Well, make that somewhat fair and reasonably accurate. A photo is a two-dimensional representation of a three-dimensional scene.
If no photos were taken at the time of an event, lawyers may dispatch photographers to get what they can. Their photos might be a fair and accurate representation at the time the photos were taken, but the original scene may have looked altogether different.
The light might be different. Objects present at the time of the event may be long gone. New objects may have taken their place. Old buildings may have been repaired or demolished. New buildings may have been erected. Trees in full bloom during the summer months may shed their leaves during the winter months.
Investigators who specialize in reconstructing crime and accident scenes take pains to interview witnesses, study the available reports, collect old photographs, verify weather conditions, determine the height of the sun and the phase of the moon, etc.
Some photos are taken to show that there is nothing to show. This might include photos taken upon admission to a jail to show that the subject arrived in good condition, photos taken at an accident scene to show that there were no skid marks and so forth.
A coroner or medical examiner is responsible for determining the cause, mechanism and manner of death. These are concepts that might not be clearly understood by laymen, or even by physicians who do not have the post-doctoral training required to qualify as a forensic pathologist.
The cause of death is the event or agency that ultimately caused the deceased to depart from this vale of tears. Heart failure is not a cause of death. Eventually, we will all die from heart failure brought about from some other condition that is the proximate cause.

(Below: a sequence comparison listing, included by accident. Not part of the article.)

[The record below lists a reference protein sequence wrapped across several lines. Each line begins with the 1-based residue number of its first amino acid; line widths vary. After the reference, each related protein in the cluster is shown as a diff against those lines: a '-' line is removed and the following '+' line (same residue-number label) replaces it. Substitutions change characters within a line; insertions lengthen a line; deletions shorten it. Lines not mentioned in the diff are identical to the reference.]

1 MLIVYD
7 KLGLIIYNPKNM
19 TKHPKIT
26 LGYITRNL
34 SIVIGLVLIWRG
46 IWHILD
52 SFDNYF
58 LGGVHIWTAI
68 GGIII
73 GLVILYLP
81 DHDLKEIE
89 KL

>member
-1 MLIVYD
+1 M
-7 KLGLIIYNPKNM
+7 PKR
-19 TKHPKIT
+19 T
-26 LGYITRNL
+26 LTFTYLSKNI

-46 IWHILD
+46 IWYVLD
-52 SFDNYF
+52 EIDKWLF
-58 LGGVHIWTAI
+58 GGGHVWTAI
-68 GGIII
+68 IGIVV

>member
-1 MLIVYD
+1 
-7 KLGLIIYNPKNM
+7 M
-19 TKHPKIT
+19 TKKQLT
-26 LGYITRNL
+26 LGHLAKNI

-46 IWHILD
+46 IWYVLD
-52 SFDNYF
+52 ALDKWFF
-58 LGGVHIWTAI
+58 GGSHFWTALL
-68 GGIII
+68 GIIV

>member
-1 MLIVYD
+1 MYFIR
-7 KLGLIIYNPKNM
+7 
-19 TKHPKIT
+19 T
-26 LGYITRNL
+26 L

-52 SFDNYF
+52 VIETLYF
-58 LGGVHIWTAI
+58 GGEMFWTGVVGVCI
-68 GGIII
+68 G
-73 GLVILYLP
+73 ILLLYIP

A gunshot wound to the chest might be the cause. The mechanism is how the bullet brought about the victim's demise. It could be through loss of blood, damage to internal organs, infection, etc.
The manner of death can be classified as natural, accidental, murder, suicide or undetermined. A gunshot death might be classified as undermined until subsequent investigation shows that it was inflicted accidentally or during the course of a homicide or suicide.
It's good to know how the deceased came to be deceased. It's just as important to know when the victim met his end. Obviously, establishing an approximate time of death will aid in identifying persons who had an opportunity while excluding those who did not.
Less obviously, who predeceased whom can determine who inherits a substantial sum of money and who ends up selling pencils on a street corner.
The chain of custody is a system that accounts for each piece of evidence to include photographs from the time they are taken or collected until they are presented in court.
This chain is maintained by a series of signatures as the evidence passes from hand to hand until it reaches a designated custodian. This should be spelled out in standard operating procedures known to every member of the department and the prosecutor's office.
Every department needs protocols that cover every aspect of the photographic process from the time a photo is taken until it is delivered to a custodian for processing and archiving and, ultimately, to investigators, prosecutors and attorneys. The fact that you followed your department's SOP is your first line of defense if your photos are challenged in court.
Attorneys? A Colorado Springs judge recently declared a mistrial because the prosecution failed to furnish the defense with certain reports. This ensures that the prosecution and the defense are playing on a level field.